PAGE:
Unit receives Tactical Communications and Protection System
Staff Sgt. Nathaniel D. Burton, platoon sergeant for 3rd Platoon, A Company, 1st Battalion, 87th Infantry Regiment, 1st Brigade Combat Team, familiarizes himself with the Tactical Communications and Protection System during a week-long training session.

FORT DRUM, N.Y. (March 28, 2014) -- As early as 2012, the Department of Defense announced plans of integrating technologically sophisticated, yet tactical, hearing protection devices for Soldiers engaged in overseas combat operations and local training exercises.

The Tactical Communication and Protective System, or TCAPS, has generated a lot of talk among Soldiers in Fort Bliss, Texas; Aberdeen Proving Grounds, Md.; Fort Campbell, Ky., and now here.

According to Capt. Jennifer Noetzel, audiology chief with the Fort Drum Hearing Program, the Army's focus with the TCAPS is to minimize training- and battlefield-related hearing loss, while improving situational awareness, increased mission effectiveness, safety and survivability.

"I'm excited to finally see the TCAPS here in Fort Drum and pleased to see the Soldiers taking to the devices naturally," Noetzel said.

Although Noetzel has not yet deployed, she has seen and treated a lot of hearing loss cases from redeployed troops on Fort Drum.

"Soldiers have told me quite openly, the main reason they refused to wear, or partially wear, hearing protection while out on a mission was because it hindered their overall situational awareness," she said. "The old foam hearing plugs and other cumbersome devices, while effective in protecting hearing, denied Soldiers the ability to clearly hear commands and possible enemy or friendly movement. Mixed with pulling security, it's a bad combination that can lead to injury or loss of life."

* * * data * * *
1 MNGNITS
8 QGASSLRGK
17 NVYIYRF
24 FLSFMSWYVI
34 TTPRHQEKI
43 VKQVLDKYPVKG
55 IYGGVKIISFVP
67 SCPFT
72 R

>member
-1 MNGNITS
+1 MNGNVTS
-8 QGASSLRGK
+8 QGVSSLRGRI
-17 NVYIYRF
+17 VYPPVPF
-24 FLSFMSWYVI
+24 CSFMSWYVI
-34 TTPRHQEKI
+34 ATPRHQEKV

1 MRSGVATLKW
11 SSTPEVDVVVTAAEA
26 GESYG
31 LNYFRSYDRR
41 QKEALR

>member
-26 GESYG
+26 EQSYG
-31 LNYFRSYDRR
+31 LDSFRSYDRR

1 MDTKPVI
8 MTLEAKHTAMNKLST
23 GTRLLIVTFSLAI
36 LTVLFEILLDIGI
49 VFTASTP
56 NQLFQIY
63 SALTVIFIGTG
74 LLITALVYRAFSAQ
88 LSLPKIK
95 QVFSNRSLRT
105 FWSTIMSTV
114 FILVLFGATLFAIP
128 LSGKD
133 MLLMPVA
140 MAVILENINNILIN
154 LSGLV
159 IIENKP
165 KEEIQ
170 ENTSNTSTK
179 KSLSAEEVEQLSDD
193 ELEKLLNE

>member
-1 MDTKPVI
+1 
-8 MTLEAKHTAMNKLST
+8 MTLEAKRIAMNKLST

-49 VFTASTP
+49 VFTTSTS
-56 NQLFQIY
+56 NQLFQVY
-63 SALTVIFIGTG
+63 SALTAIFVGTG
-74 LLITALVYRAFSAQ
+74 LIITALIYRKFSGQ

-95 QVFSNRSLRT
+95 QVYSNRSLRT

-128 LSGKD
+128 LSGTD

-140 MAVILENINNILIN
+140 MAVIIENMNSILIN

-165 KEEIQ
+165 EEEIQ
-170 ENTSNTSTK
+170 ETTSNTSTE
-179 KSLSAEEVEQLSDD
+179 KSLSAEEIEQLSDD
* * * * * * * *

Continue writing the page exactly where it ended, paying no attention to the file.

According to an annual benefits report released in 2012 by the Department of Veterans Affairs, the most prevalent service-connected disabilities for veterans receiving federal compensation in 2011 were tinnitus and hearing loss, respectively, followed by post traumatic stress disorder. Further- more, in fiscal year 2009, approximately $1.1 billion in disability compensation was paid for these two conditions, and the number continues to rise.

"This device is 10 times better than the basic foam ear pro [protection] and headset we had," said Staff Sgt. Nathaniel D. Burton, platoon sergeant for 3rd Platoon, A Company, 1-87 Infantry. "I can connect this to my tactical radio, communicate with my Soldiers on ground and higher up, while still protecting my hearing."

Burton, a 12-year veteran in the infantry who twice deployed in support of Operation Iraqi Freedom, suffered hearing loss due to combat-related noises.

He admitted that in the past, in order to clearly hear his two-way communication devices and Soldiers around him, he had to remove one side of his hearing protection.

Now, Burton said he no longer has to put himself at further hearing loss risk because the TCAPS merges well with his medically issued hearing aid and tactical radios, mitigating risk.

"I wish this would have been available years ago," Burton added. "The operating instructions are very clear and the system is easy to integrate and adjust to. I especially like the fact that I can use this with or without my gear, at the motor pool or just walking around in a garrison environment. This thing is lightweight and awesome!"

The TCAPS accommodates various ear canals in six shapes. Soldiers can recharge the TCAPS through solar, alternating current with U.S. standard and international plug/ports, and use of vehicle battery, to name a few. It costs about $2,000 per device and comes standard with software, smartphone, instructional manual, warranty, carrying case and other supporting elements.

According to Noetzel, the system not only works to preserve, protect and enhance hearing, the TCAP is designed to completely take over and shut out unexpected and excruciatingly loud noises, noises such as explosions or overhead flying objects, while simultaneously maintaining communication fidelity.

In total, approximately 1,270 Soldiers were screened, sized, outfitted and trained. Soldiers of 1st Brigade Combat Team were issued a total of 2,000 TCAPS units.

Noetzel projects approximately 4,000 TCAPS units will be in circulation throughout Fort Drum, with 2nd Brigade Combat Team scheduled for training on the TCAPS as early as April.

Page last updated Fri March 28th, 2014 at 08:24